Quote of the week: A Madrid PP politician says to the deputies from Ahora Madrid – ‘I’d rather have a companion who stole money, than one who sets off bombs’.
Jordi Pujol is the man from Catalonia that everyone fears, it seems. The ex-president and current multimillonario has threatened ‘to spill the beans’ on what he knows if he were to be arrested. It would cause the fall of Spanish democracy, he says. The threat – incidentally – seems to be working. The story at Mediterráneo Digital.
‘The Guardia Civil raids Madrid Popular Party HQ for illegal financing proof. Investigators also enter homes of an ex-regional party manager and a businessman’. Headline announcing more scandal at El País in English. The events led to the resignation of Esperanza Aguirre.
So how much money has been recovered from the ERE scandal in Andalucía? According to the ABC, the Junta de Andalucía won’t say. Around 885 million euros are at stake. The two presidents of Andalucía allegedly involved – Chaves and Griñán – are a step closer to standing trial for their part in the fraud. The ABC has more here.
Fernando Mut, the leader of Ciudadanos in the Valencia region has resigned following publication of his arraignment in the Innova Inquiry. El Mundo has the story.
Following from the Funnydent scandal in recent weeks, the UDEF anti-fraud police have now arrested thirteen senior members of another dental franchise – Vitaldent. Four have now gone to prison including the president of the company. The UDEF have also seized a private jet and 36 luxury cars. More here at El País.
The Chinese owned Banco Industrial y Comercial de China (ICBC) was raided in Madrid on Wednesday by a unit of the Guardia Civil under orders from the Anti-corruption Prosecutor following suspicion of money laundering. Five people were later arrested. They will not be happy in Beijing!
Back in 2012, the Minister for Justice Alberto Ruiz-Gallardón introduced a new judicial tax on public trials. So far, it appears, 500 million euros has been raised with this new tax, but – and here’s a funny thing – a spokesperson for the current Ministry answered a Parliamentary question about this with ‘the Ministry has no information on this issue’. Where can it have gone? Infolibre has the story.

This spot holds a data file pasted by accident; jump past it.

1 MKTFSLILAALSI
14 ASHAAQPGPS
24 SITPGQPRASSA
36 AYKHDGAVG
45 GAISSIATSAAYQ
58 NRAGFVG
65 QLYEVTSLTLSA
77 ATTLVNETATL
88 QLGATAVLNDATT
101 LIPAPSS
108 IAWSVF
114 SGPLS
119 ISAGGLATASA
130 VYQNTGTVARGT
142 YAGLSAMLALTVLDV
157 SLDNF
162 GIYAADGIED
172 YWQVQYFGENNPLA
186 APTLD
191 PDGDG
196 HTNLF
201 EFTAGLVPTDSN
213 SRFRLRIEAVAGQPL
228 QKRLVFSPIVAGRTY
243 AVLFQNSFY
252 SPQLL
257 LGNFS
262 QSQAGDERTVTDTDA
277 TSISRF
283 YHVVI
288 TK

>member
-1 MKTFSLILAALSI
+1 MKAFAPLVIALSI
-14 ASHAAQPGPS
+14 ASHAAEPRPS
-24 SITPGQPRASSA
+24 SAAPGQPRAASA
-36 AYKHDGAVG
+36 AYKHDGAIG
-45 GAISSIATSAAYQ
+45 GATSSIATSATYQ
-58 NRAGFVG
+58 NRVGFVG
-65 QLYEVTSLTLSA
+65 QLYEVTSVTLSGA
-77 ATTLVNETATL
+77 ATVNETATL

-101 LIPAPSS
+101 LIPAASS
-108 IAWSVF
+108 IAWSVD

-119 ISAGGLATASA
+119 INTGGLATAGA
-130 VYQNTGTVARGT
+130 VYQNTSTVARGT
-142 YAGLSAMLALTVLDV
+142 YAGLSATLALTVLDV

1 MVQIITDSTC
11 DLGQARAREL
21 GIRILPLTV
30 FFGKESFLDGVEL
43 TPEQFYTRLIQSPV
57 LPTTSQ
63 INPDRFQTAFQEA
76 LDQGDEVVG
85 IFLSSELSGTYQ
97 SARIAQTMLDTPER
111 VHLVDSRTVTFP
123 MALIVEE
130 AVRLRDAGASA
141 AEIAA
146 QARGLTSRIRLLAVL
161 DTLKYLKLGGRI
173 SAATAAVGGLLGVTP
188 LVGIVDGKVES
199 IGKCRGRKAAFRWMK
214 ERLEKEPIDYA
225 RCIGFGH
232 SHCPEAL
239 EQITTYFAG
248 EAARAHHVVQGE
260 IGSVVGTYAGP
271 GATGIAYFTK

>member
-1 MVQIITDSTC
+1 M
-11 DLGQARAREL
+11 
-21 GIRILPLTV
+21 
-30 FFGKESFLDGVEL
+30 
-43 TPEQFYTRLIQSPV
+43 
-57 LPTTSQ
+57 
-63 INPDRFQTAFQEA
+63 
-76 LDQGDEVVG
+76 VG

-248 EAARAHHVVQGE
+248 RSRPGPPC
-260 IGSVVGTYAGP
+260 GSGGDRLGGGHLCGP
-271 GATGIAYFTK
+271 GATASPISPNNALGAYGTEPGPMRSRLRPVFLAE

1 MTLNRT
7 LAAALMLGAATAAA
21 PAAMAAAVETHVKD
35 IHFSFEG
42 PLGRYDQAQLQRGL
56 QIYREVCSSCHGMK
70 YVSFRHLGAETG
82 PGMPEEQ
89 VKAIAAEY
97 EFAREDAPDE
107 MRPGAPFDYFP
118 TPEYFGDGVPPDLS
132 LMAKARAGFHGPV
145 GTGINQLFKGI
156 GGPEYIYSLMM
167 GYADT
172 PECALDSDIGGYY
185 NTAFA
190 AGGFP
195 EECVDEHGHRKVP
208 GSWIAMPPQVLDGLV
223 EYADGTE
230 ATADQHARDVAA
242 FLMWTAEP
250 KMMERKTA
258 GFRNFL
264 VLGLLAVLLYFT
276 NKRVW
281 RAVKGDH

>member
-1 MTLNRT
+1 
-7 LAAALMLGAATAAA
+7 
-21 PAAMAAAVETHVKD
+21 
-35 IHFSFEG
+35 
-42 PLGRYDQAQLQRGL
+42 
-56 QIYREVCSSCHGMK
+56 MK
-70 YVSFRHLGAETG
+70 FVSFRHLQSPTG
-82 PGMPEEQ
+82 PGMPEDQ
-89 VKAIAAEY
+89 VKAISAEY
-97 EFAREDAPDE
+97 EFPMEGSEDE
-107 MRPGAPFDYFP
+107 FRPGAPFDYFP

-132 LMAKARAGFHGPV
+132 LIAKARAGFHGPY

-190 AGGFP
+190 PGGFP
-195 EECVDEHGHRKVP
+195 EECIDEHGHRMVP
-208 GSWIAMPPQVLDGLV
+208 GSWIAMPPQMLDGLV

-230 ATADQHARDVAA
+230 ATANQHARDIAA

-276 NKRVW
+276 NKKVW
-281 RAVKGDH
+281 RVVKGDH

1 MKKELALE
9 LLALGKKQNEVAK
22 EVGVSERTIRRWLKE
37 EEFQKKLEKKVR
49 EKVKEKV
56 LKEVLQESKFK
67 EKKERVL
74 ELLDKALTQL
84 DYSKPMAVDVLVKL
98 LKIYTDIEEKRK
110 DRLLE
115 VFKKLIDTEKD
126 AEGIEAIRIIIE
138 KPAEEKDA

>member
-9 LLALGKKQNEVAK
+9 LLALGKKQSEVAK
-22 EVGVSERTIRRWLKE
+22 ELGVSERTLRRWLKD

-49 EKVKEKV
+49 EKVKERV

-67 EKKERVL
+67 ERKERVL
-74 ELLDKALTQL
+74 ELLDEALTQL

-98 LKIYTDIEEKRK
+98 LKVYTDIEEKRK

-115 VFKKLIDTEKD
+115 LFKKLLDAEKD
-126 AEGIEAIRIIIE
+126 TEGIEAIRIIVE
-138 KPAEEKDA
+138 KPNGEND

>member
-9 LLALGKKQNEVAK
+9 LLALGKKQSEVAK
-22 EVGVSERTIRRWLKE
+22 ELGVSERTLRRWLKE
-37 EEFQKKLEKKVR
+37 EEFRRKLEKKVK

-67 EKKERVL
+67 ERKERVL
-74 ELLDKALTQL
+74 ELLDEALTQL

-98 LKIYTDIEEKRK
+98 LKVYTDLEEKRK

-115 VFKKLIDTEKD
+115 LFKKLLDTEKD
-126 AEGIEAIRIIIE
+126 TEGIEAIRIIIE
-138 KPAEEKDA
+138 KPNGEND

‘Bankia to return money to all small investors in wake of top court ruling. Lender to give back stakes to minority shareholders who invested in its 2011 IPO. Bankia is to return the money that small investors spent on shares when the Spanish lender began listing on the stock exchange in 2011. By providing refunds with an annual interest of one percent, the nationalized bank is hoping to avoid an avalanche of lawsuits in the wake of a recent Supreme Court decision...’. El País in English reports.
For once, the British press – here The Telegraph – are talking about the Britons living abroad and the effect on them of a ‘Brexit’. ‘...If, as seems increasingly likely, the UK votes to leave the EU, no one seems to have considered the situation we, as British citizens, will find ourselves in, practically overnight. If the UK denies EU workers the right to work in the UK, why on earth would our adoptive countries maintain our rights to do precisely the same thing?...’. The comments following the article make (as one would expect, perhaps) for dismal reading.
Lenox’ essay on the Brexit at Spanish Shilling here: ‘There will be a referendum in the UK this summer - apparently - and while it will affect those two million Britons who live in Europe, only a very few of us will be voting, or able to vote, to influence the outcome. This is of course the consultation over whether Great Britain should leave the EU, the choices being: staying, which is Good for Business, or leaving, which is Good for Nothing...’.
The Junta de Andalucía, that great employer in Seville, admits that it has 1,118 employees on its books which – er – no one knows what they do. The ABC has its fun here.
...And to give us all a reminder of how the millions of funcionarios keep us all on our toes in Spain, enjoy this headline from El País in English: ‘Supreme Court finds Dutchman innocent of rape after spending 12 years in prison. Despite DNA evidence presented in 2007 linking another suspect, judicial bureaucracy held up his case’. The Dutchman concerned is naturally upset about this and is threatening to sue. His grandchildren will no doubt be grateful one day...
French TV recently showed a documentary about Juan Carlos called Moi, Juan Carlos, Roi d’Espagne. Spanish national TV has declined broadcasting the show, since they are upset to find no mention in the entire show of Mariano Rajoy – despite pressuring the French producer to include him.
It’s one thing honouring heroes with a street name, but in Madrid, they’ve gone rather beyond that, giving a park in the Latino district to a graffiti artist called Muelle. On the bright side, one of his mates will probably deface it sooner or later... Story here.